Picnics sitting at the base of the bridge, watching seagulls and boats glide across the River Thames; professionals, young and old, dressed in their best suits, rushing from one place to the next; tourists posing for photos with Big Ben. Strolling the outdoor markets to buy fresh flowers and baked goods in the spring and little trinkets and treasures at Christmastime. Gentle light from Parliament softly glowing across the water when the city falls dark. Listening to the chiming of time echo across the city from the most popular clock tower in the world. The giggles of children as they catch a glimpse of the street performers and the calls of their parents telling them to keep up and to hurry along. The sweet aroma of roasted chestnuts and freshly baked Belgian waffles from nearby food stands. The blur of red double-decker buses and hundreds of people crossing the beautiful bridge while the statues of the great South Bank lion, and those of brave horses and monarchs, keep watch over this special place.
I’ve always chosen the same bench to sit on in my final moments there, taking it all in, and always descended down the same flight of stairs into the Underground to catch my last train – a flight just beside the Houses of Parliament, so I can turn for one last glance back at Big Ben, as if to say, “see you soon, old friend.”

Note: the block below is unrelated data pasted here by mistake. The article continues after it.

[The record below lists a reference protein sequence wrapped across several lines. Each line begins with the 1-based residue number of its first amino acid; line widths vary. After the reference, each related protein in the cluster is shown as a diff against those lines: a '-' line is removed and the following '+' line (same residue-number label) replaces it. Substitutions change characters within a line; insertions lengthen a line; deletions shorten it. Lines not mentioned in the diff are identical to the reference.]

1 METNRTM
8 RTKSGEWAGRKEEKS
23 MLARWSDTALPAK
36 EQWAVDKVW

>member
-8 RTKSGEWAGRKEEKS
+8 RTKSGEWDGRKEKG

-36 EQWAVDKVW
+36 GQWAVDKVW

But I never anticipated it would be changed in this way.
This is no setting for an act of terror. Nowhere on this earth is a setting for such tragedy, such heartbreak.
And yet, so many cities across the globe continue to be unexpectedly changed and forever scarred on days like these. Paris, New York, Brussels, Nice, Berlin, Orlando…
I wish I had the words to say something more profound about this. To offer some deep thoughts about how important it is to remain hopeful and optimistic that the world is going to get better, if we work to make it so and believe in it hard enough.
But I feel so conflicted. Sometimes, I think it’s okay to not have the words. To be saddened, fearful, angry, hopeless. It’s always these emotions and reactions, isn’t it, that eventually drive us to do better? To believe in something more? To appreciate those moments when we feel safe and happy and free – those moments when we can take it all in and build a memory around the beauty of everything being okay and right in the world, just for a time? Yes, it may seem fleeting, but those hours and those days are real, despite the violence and evil that may, all too frequently, rear its ugly head.
I often get asked why I want to travel to the places I do, why I want to spend time in the areas of town or corners the world that I do. “An attack just occurred there, aren’t you scared?” “I’ve always wanted to go there too, but not now!” “I’ve heard that part of town isn’t safe.”
We must not be afraid.
Hang in there, London. Sending all of my love.
I’ll see you soon, old friend.